via Vox, by Dylan Matthews, October 27, 2015

A new study suggests that programs like food stamps and housing vouchers cut poverty by almost twice as much as we thought they did.

According to standard census numbers, the poverty rate in New York from 2008 to 2011 was 13.6 percent, before taking these programs into account. The programs the study examines — food stamps (a.k.a. SNAP), welfare (a.k.a. TANF), state-level general assistance programs, and housing aid — dropped that down to 10.8 percent. But the study suggests the real number was even lower: a mere 8.3 percent. If that’s true, then the estimated poverty-fighting power of these programs has been dramatically understated for years.

People really don’t like telling the census they get government help

The official data on poverty comes from the Current Population Survey’s (CPS) Annual Social and Economic Supplement (ASEC), a yearly survey that reaches about 100,000 addresses and yields detailed information on household incomes, education levels, health insurance, and use of government assistance programs. In theory, it should tell us everything we need to know. But all surveys come with a risk of error, and ASEC, in particular, has beengetting worse in recent years. Fewer people in the sample fill it out, and fewer people who fill out some of it fill out the income portion. This means it misses a lot of money people are receiving from the government. “The underreporting of income from government programs is a problem that is well-known in the CPS, and which has grown over time,” Christopher Wimer, a poverty researcher at Columbia and lead author of a landmark 2013 paper on the war on poverty, writes in an email.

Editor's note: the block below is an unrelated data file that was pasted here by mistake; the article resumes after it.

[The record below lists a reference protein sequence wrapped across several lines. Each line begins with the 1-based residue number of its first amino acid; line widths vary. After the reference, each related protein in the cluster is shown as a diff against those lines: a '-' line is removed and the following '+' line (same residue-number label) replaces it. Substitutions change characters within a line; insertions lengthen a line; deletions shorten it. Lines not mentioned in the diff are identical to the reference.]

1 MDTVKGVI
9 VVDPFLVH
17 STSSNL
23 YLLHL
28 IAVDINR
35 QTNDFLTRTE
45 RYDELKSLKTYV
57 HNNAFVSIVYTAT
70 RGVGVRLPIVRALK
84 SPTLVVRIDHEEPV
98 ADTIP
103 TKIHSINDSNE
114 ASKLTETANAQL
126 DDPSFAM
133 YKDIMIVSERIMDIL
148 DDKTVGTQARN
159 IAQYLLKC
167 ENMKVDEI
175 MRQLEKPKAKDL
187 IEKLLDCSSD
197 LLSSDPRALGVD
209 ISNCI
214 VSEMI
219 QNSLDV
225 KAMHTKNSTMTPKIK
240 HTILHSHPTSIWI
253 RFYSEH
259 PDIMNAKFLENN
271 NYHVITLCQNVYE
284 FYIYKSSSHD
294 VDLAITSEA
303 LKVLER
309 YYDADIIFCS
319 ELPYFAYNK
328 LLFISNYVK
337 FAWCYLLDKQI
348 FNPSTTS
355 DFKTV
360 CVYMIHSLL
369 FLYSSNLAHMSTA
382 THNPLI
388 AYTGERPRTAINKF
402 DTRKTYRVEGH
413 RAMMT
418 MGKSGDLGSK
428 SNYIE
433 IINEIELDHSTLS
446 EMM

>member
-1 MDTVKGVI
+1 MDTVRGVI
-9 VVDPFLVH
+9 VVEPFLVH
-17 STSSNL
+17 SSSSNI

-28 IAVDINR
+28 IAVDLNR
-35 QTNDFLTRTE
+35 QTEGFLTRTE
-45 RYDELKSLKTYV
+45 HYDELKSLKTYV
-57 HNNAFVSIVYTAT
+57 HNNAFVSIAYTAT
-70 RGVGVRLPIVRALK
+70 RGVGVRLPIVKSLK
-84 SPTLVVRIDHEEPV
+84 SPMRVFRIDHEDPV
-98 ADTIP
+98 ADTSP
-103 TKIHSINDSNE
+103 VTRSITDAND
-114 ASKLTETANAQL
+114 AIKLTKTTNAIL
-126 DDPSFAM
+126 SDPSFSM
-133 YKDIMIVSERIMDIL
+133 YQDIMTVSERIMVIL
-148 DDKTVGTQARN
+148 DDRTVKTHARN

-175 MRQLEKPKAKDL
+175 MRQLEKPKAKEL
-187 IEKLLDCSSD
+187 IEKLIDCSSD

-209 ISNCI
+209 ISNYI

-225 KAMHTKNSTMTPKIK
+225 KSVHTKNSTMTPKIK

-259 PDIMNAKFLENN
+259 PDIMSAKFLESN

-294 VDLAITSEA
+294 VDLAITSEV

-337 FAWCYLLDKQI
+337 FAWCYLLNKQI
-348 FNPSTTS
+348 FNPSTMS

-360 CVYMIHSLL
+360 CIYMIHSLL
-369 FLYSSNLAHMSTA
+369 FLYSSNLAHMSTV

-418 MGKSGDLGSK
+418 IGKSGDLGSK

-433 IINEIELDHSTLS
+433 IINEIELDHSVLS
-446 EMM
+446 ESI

Luckily, there’s another source of data on how much money households are getting from the government: the government itself. So University of Chicago economist Bruce Meyer, who has produced a lot of the research identifying this problem, and CERGE-EI’s Nikolas Mittag got microdata from the New York State Office of Temporary and Disability Assistance and the federal Department of Housing and Urban Development to see how much various households in New York state were getting from food stamps, welfare, and housing assistance. They then matched that data with the ASEC survey data, so they could compare what respondents said they were getting in government assistance with what they were actually getting.

They found that more than a third of people getting housing assistance, 40 percent of people getting food stamps, and 60 percent of people getting TANF or state-based General Assistance didn’t say so when surveyed for ASEC. And even people who said they got assistance underestimated how much they were getting, by 6 percent for food stamps, 40 percent for TANF/General Assistance, and 74 percent for housing assistance. In other words: Our survey data on how many people are using these programs, and how much they’re getting, is really, really wrong.
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